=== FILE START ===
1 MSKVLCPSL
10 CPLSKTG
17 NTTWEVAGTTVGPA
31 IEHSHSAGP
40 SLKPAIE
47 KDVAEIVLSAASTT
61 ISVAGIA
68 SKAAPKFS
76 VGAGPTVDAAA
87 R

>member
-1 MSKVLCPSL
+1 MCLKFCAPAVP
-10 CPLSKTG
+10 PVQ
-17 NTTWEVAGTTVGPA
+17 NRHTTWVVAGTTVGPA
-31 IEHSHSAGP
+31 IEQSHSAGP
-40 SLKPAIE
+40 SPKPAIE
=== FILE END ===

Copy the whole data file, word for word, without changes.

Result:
1 MSKVLCPSL
10 CPLSKTG
17 NTTWEVAGTTVGPA
31 IEHSHSAGP
40 SLKPAIE
47 KDVAEIVLSAASTT
61 ISVAGIA
68 SKAAPKFS
76 VGAGPTVDAAA
87 R

>member
-1 MSKVLCPSL
+1 MCLKFCAPAVP
-10 CPLSKTG
+10 PVQ
-17 NTTWEVAGTTVGPA
+17 NRHTTWVVAGTTVGPA
-31 IEHSHSAGP
+31 IEQSHSAGP
-40 SLKPAIE
+40 SPKPAIE